It’s hard to believe that it’s been almost three years since I ran my first (and so far last) marathon. The decision to participate in the 2019 Toronto Waterfront Marathon happened on a whim after I experienced my most epic running wipeout and feared my running days were over. Fortunately, outside of a swollen and scraped knee — and a bruised ego — no bones were broken. I took that as life speaking to me, that this was my time to push myself and my limits, as I signed up for the race and began a fifteen-week training program.
Why am I writing about something that happened nearly three years ago? Because the experience of training for, and running, a marathon, is an example from my life of what focus looks like and what I can accomplish when I’m focused. My goals at the time were twofold: first, finish the race and, second, cross the finish line in under four hours. And to succeed, I committed to doing whatever was necessary. I ate healthier, cutting out processed foods and sugar, and drank more water. I trained even if I didn’t feel like it, and sometimes that meant getting out the door by 4:00 am or running on no sleep once I reached my hotel in London (UK) after working the overnight flight. I ran in the rain, or when it was 27°C (feeling like 38°C or higher with the humidity). I was determined, then, to not let anything stop me from achieving my goal. And not only did I finish the race, I clocked a time of 3:49:18. The added bonus was that I ended up also being the fittest and leanest I’d been in my life (I dropped to 165 lbs./75 kg … something I can’t say today!).
Marathon training, perhaps because it was the biggest physical challenge I’d taken on, took me into hyperfocus mode. My life was different then, too. Different job, different schedule. Now, I’m struggling to regain that type of hyperfocus because my current ‘state of being’ is more unfocused and unproductive, more scatterbrained than ‘together’. I used to be good at figuring out how to write and create around a nine-to-five job (or at least I thought I was good at it). I used to be good at going deep into the zone when writing, holding distractions at bay (or at least I thought I was good at it).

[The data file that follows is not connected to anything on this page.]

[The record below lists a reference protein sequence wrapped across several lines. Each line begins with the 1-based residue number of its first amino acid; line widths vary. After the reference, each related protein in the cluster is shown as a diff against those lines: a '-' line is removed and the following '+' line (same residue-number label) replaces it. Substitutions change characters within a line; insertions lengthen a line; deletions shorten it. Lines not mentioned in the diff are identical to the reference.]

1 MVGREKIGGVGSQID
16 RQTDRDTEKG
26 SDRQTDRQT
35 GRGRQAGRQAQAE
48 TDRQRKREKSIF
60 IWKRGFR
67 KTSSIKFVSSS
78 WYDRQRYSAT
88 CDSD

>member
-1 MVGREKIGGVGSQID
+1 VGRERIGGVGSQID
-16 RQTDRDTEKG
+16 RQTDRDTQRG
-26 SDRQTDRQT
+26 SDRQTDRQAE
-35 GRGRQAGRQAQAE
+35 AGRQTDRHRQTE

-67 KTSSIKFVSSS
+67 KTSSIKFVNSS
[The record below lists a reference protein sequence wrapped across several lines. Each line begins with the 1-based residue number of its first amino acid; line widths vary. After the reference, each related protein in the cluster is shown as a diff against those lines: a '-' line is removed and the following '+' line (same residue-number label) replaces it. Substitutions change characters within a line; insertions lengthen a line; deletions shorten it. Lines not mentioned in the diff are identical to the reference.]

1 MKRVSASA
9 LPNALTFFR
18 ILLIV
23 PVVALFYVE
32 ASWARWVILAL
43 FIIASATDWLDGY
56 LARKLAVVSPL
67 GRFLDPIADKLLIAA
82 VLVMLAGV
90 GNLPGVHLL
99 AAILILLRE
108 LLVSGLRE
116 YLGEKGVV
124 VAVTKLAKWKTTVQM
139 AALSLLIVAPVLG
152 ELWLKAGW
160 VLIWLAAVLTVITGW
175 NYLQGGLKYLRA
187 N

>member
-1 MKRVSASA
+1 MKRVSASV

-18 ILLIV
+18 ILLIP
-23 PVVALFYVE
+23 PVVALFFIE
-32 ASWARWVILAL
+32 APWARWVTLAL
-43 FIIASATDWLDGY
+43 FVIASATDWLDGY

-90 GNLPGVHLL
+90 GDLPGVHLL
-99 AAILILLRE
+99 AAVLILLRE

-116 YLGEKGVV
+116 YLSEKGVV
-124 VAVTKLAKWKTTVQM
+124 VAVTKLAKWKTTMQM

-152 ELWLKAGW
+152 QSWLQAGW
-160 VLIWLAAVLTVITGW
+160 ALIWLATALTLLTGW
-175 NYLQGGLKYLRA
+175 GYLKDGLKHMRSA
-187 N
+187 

I realize now that I was successful at running and completing the marathon because I had committed to one thing: running. Everything else took a back seat, including, to a certain degree, writing. For that fifteen-week period, running was everything.
There are twenty-four hours in a day, and when I take away my morning prep, commute times, work hours and sleep, that leaves me with roughly six hours for creativity. If I can get in to a hyperfocus mode for even a couple of those six hours, imagine what I could accomplish in the short- to long-term. I could, evidently, finish something.
And finishing something, here, is the key. Because finishing something offers reassurance that I’m on the right path. It silences doubt and builds momentum. It frees me from the comparison trap; comparison, as Brené Brown reminds us, “[…] kills creativity and joy.” Finishing something is a reminder that I’ve heeded the call of what it is I feel compelled to do in life. Finishing something reinforces the writer in me and, best of all, lets me stay in my lane.